“I loved my involvement (with the Lampoon) the whole time. The word “Brilliant” is on the cover for a reason. This point I think is crucial: these weren't just funny people. They were smart. They were lightening fast. Such razor sharp wit and brilliance of execution.”

“The experience of going to the office was never less than exhilarating,” Meyerowitz recalls. “When you went to that office, you could feel the hum, like there was an electric cable underground and you could feel the energy humming throughout this thing. You left energized, entertained.”

There have been dozens of anthologies and special editions featuring classic pieces like Doug Kenney's “Nancy Reagan's Guide to Dating”, or Chris Miller's initial fraternity tale “The Night of the Seven Fires”. The words and art of the Lampoon is readily available to anyone who can access amazon.com and ebay.

What is special and unique about Meyerowitz's volume is the fascinating essays by the surviving writers and artists themselves. Meyerowitz is more than happy to let these brilliant and talented men and women take center stage and share their own tales of toiling in the trenches at 635 Madison Avenue.

Writer Emily Prager remembers her friendship with the notoriously bad tempered O'Donoghue. Copy editor Louise Gikow recalls her first proofreading assignment, a 20 page, single spaced manuscript, a literal “tour de force” legal parody by Henry Beard and John Weidman “The Law of the Jungle” (reprinted in its entirety). Michel Chochette shares his tropical misadventures with a Hitler look-alike to produce a travelogue photo essay for the “Escape” issue.

One of the many joys of the book is that Meyerowitz was (and is) in a unique position as someone who contributed to the magazine for almost its entire quarter century of publication. He also collaborated and socialized with the writers, which most of the artists didn't do.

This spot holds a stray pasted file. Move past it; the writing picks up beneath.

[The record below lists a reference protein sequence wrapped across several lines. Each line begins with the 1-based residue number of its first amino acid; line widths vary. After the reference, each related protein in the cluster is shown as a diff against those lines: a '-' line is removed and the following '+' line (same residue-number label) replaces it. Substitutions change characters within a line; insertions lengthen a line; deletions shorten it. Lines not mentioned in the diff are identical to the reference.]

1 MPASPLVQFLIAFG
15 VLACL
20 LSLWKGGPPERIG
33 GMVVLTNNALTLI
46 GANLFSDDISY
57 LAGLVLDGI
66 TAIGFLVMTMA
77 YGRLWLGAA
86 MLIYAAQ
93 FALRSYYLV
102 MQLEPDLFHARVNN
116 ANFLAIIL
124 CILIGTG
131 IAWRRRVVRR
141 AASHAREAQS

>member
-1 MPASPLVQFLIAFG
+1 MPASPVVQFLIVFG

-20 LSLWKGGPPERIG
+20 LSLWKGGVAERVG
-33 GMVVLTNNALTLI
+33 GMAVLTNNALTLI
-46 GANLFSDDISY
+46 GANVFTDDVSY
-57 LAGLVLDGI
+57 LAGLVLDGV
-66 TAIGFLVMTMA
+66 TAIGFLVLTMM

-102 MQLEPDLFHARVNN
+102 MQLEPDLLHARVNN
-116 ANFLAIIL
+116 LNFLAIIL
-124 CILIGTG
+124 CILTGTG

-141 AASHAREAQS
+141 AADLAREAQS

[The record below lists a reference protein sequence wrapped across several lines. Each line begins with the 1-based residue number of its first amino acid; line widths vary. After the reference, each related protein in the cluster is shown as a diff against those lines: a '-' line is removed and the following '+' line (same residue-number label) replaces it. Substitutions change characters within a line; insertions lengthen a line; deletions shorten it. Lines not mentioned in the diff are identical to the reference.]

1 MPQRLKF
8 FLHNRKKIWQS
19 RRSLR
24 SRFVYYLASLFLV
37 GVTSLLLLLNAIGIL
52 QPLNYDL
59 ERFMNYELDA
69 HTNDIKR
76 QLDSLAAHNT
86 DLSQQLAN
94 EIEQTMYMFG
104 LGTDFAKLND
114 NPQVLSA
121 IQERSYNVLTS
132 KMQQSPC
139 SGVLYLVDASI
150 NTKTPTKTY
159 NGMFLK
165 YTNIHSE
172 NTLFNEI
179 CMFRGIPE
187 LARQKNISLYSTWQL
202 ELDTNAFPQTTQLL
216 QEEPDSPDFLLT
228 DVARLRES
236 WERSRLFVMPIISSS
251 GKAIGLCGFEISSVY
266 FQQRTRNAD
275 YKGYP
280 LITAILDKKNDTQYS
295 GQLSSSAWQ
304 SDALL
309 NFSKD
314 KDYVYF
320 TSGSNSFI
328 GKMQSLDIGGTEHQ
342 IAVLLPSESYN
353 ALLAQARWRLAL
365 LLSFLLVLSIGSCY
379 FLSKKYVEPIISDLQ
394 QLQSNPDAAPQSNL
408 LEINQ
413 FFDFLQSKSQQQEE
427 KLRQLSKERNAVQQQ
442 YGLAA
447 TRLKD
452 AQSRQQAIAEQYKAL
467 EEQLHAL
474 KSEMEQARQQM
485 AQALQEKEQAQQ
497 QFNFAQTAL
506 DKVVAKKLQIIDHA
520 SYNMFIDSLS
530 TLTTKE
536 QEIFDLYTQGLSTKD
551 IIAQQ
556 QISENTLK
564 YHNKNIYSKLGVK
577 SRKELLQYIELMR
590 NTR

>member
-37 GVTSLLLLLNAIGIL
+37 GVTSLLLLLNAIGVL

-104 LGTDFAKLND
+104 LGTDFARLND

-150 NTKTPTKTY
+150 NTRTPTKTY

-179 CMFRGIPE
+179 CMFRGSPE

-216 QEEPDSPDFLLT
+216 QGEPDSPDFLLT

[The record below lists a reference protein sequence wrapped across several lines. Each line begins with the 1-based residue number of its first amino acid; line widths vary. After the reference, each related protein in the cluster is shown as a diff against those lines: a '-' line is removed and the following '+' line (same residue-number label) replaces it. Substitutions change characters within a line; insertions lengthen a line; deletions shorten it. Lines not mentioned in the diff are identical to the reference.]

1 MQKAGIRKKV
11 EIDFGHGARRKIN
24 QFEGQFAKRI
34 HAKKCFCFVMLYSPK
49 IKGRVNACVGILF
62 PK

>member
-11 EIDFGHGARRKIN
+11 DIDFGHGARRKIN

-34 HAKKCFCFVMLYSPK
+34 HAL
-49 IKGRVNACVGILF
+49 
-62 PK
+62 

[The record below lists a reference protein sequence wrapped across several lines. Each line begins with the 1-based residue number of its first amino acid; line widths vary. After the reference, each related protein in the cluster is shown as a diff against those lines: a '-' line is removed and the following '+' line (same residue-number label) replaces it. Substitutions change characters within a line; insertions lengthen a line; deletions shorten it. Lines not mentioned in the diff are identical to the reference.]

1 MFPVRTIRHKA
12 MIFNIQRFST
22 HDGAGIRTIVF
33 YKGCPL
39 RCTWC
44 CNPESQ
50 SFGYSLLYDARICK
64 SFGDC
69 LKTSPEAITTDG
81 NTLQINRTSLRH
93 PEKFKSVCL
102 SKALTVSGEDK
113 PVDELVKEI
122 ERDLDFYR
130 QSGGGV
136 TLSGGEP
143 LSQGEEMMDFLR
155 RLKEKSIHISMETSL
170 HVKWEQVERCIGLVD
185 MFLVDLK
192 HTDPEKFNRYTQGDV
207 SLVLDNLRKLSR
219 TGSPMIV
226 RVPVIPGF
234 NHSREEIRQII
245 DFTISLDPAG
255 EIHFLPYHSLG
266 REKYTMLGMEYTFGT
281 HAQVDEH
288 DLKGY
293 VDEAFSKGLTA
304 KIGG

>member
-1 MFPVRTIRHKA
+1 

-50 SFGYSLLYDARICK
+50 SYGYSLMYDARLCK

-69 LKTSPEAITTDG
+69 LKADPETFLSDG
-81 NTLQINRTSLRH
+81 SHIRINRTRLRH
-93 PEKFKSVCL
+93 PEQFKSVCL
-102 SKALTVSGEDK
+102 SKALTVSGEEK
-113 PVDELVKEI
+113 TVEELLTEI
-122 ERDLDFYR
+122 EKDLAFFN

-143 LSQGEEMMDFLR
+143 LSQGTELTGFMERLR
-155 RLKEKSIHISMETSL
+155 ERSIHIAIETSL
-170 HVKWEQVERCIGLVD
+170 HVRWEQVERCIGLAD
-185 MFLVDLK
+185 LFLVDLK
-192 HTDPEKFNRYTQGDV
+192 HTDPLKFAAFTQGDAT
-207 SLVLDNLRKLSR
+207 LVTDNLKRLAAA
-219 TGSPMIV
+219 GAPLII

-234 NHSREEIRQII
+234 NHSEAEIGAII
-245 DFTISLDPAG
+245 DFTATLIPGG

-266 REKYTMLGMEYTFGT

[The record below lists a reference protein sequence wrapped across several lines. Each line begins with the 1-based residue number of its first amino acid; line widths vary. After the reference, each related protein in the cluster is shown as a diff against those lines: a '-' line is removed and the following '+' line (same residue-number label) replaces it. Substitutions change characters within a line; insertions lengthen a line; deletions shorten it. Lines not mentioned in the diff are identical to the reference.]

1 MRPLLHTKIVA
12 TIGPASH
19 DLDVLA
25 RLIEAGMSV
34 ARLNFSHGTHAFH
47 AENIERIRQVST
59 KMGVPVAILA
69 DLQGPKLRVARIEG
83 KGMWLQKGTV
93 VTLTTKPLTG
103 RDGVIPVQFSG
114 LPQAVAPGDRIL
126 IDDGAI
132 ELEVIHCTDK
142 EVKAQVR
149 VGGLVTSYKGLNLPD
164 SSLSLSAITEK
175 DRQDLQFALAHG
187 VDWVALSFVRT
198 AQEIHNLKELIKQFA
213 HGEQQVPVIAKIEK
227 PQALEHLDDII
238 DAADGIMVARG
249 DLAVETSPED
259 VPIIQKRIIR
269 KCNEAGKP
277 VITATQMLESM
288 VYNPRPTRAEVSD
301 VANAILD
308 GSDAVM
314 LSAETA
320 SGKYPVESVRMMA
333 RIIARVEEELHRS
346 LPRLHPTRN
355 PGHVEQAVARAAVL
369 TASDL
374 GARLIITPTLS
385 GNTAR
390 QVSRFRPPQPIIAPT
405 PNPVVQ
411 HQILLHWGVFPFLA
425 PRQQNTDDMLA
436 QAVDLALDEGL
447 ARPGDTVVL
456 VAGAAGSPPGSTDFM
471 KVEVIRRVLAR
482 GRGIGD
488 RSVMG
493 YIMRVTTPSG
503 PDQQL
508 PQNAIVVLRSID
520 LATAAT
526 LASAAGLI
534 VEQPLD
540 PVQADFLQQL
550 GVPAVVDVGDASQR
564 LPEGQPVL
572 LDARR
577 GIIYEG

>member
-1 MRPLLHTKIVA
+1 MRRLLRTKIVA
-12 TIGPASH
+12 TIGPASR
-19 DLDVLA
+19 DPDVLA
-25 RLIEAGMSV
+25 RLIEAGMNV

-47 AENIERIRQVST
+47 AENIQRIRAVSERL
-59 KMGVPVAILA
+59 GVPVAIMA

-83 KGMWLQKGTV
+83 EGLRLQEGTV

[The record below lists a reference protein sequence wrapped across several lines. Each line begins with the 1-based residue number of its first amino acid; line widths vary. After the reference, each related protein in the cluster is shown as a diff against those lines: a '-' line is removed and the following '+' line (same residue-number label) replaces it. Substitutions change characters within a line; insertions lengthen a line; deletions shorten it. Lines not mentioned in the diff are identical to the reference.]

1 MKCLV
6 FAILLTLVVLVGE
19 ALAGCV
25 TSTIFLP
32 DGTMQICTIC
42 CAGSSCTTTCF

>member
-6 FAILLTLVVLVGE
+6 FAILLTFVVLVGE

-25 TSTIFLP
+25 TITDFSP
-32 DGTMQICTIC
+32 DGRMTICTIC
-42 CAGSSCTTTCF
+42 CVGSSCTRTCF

He has penned an appreciation for each of the writers and artists mentioned in the book, spinning yarns and making it plain that, as with Willy Loman in Death of a Salesman, “attention must be paid” to this gifted band of media misfits who set the comedic tone for a generation.

Vital but lesser known writers and artists such as Gerry Sussman (Bernie X), Sam Gross and Charles Rodrigues (The Aesop Brothers) are honored, not simply remembered, for their role in the magazine's success.

Part of what Meyerowitz aimed to accomplish was to chronicle the unique collection of personalities that was assembled by Kenney and Beard in those early years.

“Yesterday I had lunch with (writer) Sean Kelly. He's about 70. We're two old guys, and my head was spinning. He's just the funniest guy and so brilliant. I kept in touch to keep that experience alive. I did the book to try to reconstruct that community even if it was just on paper.”

Others have written fine books covering the rise and fall of The Lampoon. Tony Hendra's excellent “Going Too Far” and publisher Matty Simmons' memoir have provided unique perspectives. Josh Karp and Dennis Perrin chronicled the lives of Doug Kenney and Michael O'Donoghue in fine biographies.

Meyerowitz knew that another history lesson was not needed at this point.

“I liked Josh's book and Tony's book but there's limits to what you can do to describe an issue. I wanted readers to see the work, to give a portfolio of each person's work, in one chunk, so you can see the range is from a silly ad to a prose piece to a comic strip or an editorial. And to see the range of that person in one fat chapter and recognize that person's voice. “

"These were very hard working , brilliant people who were dedicated to this enterprise, a literary enterprise which degenerated in the late Eighties to a magazine with busty girls and fart jokes.”

This lavish coffee table book is a fitting testament to the greatness that was The National Lampoon, and will make many many humor fans happy on his holiday season.

Countless devoted readers of the magazine owe Meyerowitz a great debt for undertaking this labor of love. Fans of comedy and humor who missed the magazine's glory years have a treat in store for them, as does any serious student of American comedy.

Note to shoppers: The handsome hardcover volume is available at Barnes and Noble in Saginaw and at all major booksellers. Thrift conscious shoppers will find it at Amazon.com for about $15 off the $40 cover price.)